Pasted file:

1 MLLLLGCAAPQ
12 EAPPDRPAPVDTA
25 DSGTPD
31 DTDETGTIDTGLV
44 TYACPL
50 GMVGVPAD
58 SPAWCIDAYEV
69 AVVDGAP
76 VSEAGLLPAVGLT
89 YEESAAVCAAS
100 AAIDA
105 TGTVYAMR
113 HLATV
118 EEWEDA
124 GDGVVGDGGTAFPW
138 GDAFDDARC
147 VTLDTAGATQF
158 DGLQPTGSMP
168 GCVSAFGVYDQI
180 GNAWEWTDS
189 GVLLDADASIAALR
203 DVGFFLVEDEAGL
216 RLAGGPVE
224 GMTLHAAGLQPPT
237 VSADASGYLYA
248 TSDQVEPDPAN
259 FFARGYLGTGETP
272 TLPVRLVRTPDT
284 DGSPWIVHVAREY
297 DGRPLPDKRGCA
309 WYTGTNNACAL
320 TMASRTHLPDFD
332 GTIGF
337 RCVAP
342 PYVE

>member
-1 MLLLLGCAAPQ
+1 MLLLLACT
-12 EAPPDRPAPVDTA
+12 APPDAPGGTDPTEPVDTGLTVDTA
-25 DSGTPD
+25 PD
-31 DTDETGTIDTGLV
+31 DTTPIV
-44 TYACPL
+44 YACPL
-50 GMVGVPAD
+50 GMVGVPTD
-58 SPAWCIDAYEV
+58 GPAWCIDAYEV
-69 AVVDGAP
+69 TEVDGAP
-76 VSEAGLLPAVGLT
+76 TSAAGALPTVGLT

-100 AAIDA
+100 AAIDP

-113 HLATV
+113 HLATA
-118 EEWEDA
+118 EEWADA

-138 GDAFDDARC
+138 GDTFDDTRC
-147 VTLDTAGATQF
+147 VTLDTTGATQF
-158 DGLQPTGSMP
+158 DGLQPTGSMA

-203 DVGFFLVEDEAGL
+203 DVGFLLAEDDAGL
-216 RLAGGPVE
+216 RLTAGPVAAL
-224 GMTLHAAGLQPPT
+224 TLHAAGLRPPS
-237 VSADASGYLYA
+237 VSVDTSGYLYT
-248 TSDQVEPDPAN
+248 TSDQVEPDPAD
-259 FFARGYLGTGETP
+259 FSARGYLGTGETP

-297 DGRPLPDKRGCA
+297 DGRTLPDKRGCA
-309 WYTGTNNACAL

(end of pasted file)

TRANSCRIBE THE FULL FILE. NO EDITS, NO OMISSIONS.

1 MLLLLGCAAPQ
12 EAPPDRPAPVDTA
25 DSGTPD
31 DTDETGTIDTGLV
44 TYACPL
50 GMVGVPAD
58 SPAWCIDAYEV
69 AVVDGAP
76 VSEAGLLPAVGLT
89 YEESAAVCAAS
100 AAIDA
105 TGTVYAMR
113 HLATV
118 EEWEDA
124 GDGVVGDGGTAFPW
138 GDAFDDARC
147 VTLDTAGATQF
158 DGLQPTGSMP
168 GCVSAFGVYDQI
180 GNAWEWTDS
189 GVLLDADASIAALR
203 DVGFFLVEDEAGL
216 RLAGGPVE
224 GMTLHAAGLQPPT
237 VSADASGYLYA
248 TSDQVEPDPAN
259 FFARGYLGTGETP
272 TLPVRLVRTPDT
284 DGSPWIVHVAREY
297 DGRPLPDKRGCA
309 WYTGTNNACAL
320 TMASRTHLPDFD
332 GTIGF
337 RCVAP
342 PYVE

>member
-1 MLLLLGCAAPQ
+1 MLLLLACT
-12 EAPPDRPAPVDTA
+12 APPDAPGGTDPTEPVDTGLTVDTA
-25 DSGTPD
+25 PD
-31 DTDETGTIDTGLV
+31 DTTPIV
-44 TYACPL
+44 YACPL
-50 GMVGVPAD
+50 GMVGVPTD
-58 SPAWCIDAYEV
+58 GPAWCIDAYEV
-69 AVVDGAP
+69 TEVDGAP
-76 VSEAGLLPAVGLT
+76 TSAAGALPTVGLT

-100 AAIDA
+100 AAIDP

-113 HLATV
+113 HLATA
-118 EEWEDA
+118 EEWADA

-138 GDAFDDARC
+138 GDTFDDTRC
-147 VTLDTAGATQF
+147 VTLDTTGATQF
-158 DGLQPTGSMP
+158 DGLQPTGSMA

-203 DVGFFLVEDEAGL
+203 DVGFLLAEDDAGL
-216 RLAGGPVE
+216 RLTAGPVAAL
-224 GMTLHAAGLQPPT
+224 TLHAAGLRPPS
-237 VSADASGYLYA
+237 VSVDTSGYLYT
-248 TSDQVEPDPAN
+248 TSDQVEPDPAD
-259 FFARGYLGTGETP
+259 FSARGYLGTGETP

-297 DGRPLPDKRGCA
+297 DGRTLPDKRGCA
-309 WYTGTNNACAL